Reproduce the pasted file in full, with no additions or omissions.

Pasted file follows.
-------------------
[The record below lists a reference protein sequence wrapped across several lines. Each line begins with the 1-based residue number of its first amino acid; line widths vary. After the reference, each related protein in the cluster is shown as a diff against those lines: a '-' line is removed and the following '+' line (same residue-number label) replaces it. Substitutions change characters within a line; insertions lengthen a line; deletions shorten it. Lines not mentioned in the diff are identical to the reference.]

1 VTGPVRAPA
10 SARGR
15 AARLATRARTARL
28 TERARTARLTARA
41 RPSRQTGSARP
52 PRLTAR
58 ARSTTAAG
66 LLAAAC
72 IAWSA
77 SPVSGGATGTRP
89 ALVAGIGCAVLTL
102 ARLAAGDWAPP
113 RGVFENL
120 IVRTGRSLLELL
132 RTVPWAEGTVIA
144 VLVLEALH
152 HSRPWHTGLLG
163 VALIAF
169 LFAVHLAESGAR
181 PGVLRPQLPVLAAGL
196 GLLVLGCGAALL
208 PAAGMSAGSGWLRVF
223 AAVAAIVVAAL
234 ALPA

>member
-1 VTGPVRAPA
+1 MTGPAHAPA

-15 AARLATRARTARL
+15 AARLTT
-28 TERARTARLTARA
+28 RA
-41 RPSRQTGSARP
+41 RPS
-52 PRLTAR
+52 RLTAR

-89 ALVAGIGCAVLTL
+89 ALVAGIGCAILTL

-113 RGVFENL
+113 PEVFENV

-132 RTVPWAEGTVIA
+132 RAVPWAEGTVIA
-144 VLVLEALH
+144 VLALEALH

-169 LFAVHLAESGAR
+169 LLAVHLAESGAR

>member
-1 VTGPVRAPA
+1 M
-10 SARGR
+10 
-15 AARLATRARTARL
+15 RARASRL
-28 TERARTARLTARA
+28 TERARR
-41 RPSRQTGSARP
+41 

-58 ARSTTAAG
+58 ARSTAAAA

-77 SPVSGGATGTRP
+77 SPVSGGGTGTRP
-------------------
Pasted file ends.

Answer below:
[The record below lists a reference protein sequence wrapped across several lines. Each line begins with the 1-based residue number of its first amino acid; line widths vary. After the reference, each related protein in the cluster is shown as a diff against those lines: a '-' line is removed and the following '+' line (same residue-number label) replaces it. Substitutions change characters within a line; insertions lengthen a line; deletions shorten it. Lines not mentioned in the diff are identical to the reference.]

1 VTGPVRAPA
10 SARGR
15 AARLATRARTARL
28 TERARTARLTARA
41 RPSRQTGSARP
52 PRLTAR
58 ARSTTAAG
66 LLAAAC
72 IAWSA
77 SPVSGGATGTRP
89 ALVAGIGCAVLTL
102 ARLAAGDWAPP
113 RGVFENL
120 IVRTGRSLLELL
132 RTVPWAEGTVIA
144 VLVLEALH
152 HSRPWHTGLLG
163 VALIAF
169 LFAVHLAESGAR
181 PGVLRPQLPVLAAGL
196 GLLVLGCGAALL
208 PAAGMSAGSGWLRVF
223 AAVAAIVVAAL
234 ALPA

>member
-1 VTGPVRAPA
+1 MTGPAHAPA

-15 AARLATRARTARL
+15 AARLTT
-28 TERARTARLTARA
+28 RA
-41 RPSRQTGSARP
+41 RPS
-52 PRLTAR
+52 RLTAR

-89 ALVAGIGCAVLTL
+89 ALVAGIGCAILTL

-113 RGVFENL
+113 PEVFENV

-132 RTVPWAEGTVIA
+132 RAVPWAEGTVIA
-144 VLVLEALH
+144 VLALEALH

-169 LFAVHLAESGAR
+169 LLAVHLAESGAR

>member
-1 VTGPVRAPA
+1 M
-10 SARGR
+10 
-15 AARLATRARTARL
+15 RARASRL
-28 TERARTARLTARA
+28 TERARR
-41 RPSRQTGSARP
+41 

-58 ARSTTAAG
+58 ARSTAAAA

-77 SPVSGGATGTRP
+77 SPVSGGGTGTRP